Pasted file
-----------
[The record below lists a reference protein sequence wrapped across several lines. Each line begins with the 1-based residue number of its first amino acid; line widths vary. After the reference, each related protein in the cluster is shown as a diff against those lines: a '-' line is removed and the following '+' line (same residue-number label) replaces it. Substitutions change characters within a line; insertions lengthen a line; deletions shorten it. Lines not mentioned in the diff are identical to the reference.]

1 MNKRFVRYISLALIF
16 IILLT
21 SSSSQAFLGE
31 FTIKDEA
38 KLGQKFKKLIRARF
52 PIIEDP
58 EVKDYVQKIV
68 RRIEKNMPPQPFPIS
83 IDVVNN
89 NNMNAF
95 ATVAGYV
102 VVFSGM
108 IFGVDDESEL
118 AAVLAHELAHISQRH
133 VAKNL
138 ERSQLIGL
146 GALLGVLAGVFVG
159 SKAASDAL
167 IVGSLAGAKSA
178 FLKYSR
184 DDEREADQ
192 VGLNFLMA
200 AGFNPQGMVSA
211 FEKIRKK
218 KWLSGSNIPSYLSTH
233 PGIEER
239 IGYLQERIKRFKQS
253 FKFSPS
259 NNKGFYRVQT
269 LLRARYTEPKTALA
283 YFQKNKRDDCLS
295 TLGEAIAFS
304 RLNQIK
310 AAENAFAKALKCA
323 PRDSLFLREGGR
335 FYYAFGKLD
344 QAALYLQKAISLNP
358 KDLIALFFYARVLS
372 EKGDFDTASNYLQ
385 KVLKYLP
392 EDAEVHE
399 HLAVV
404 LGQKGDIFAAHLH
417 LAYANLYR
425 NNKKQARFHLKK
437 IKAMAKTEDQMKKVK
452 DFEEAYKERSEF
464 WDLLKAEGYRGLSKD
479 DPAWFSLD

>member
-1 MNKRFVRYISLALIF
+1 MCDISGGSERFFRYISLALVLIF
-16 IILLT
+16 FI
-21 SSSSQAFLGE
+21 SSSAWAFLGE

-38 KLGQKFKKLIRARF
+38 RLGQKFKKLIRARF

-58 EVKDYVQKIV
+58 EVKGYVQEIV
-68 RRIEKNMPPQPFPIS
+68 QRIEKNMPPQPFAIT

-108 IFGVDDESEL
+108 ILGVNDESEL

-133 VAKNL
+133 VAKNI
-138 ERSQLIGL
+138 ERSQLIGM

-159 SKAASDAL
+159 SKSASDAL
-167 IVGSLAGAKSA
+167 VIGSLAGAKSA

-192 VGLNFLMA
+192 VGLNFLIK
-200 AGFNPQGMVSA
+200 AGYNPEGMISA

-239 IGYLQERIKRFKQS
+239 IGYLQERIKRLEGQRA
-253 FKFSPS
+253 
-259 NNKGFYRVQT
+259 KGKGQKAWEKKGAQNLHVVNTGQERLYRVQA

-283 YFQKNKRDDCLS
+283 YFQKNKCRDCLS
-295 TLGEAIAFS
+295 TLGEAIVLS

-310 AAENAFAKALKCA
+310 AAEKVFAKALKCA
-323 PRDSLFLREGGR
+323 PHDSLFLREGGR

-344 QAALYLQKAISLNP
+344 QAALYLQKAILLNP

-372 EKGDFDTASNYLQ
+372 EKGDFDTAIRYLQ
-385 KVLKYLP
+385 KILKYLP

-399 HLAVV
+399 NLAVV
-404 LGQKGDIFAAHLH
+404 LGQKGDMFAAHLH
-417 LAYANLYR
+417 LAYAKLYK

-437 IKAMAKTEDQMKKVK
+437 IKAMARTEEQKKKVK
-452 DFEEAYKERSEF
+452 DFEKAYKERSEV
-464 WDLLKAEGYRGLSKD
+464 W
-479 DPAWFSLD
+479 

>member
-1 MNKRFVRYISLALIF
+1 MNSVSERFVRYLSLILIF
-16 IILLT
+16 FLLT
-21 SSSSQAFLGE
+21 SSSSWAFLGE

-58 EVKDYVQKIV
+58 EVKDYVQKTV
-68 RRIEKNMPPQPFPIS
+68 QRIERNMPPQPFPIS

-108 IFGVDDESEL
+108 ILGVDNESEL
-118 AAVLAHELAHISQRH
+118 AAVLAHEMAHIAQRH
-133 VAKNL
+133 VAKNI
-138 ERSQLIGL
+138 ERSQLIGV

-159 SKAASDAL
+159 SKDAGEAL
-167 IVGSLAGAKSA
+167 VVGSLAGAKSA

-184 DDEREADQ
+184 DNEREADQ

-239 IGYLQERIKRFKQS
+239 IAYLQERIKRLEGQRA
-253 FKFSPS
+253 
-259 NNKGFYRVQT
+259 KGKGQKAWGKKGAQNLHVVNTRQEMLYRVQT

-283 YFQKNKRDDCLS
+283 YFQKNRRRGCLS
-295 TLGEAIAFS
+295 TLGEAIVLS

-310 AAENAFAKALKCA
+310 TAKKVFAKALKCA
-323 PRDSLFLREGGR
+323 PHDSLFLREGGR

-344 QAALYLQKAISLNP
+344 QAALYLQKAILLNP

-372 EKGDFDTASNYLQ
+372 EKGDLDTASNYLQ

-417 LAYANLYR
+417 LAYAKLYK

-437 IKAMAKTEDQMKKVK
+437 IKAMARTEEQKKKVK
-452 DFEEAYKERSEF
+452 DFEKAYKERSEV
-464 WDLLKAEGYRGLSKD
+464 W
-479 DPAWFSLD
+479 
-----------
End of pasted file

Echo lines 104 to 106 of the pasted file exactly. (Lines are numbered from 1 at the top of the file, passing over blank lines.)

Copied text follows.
-437 IKAMAKTEDQMKKVK
+437 IKAMARTEEQKKKVK
-452 DFEEAYKERSEF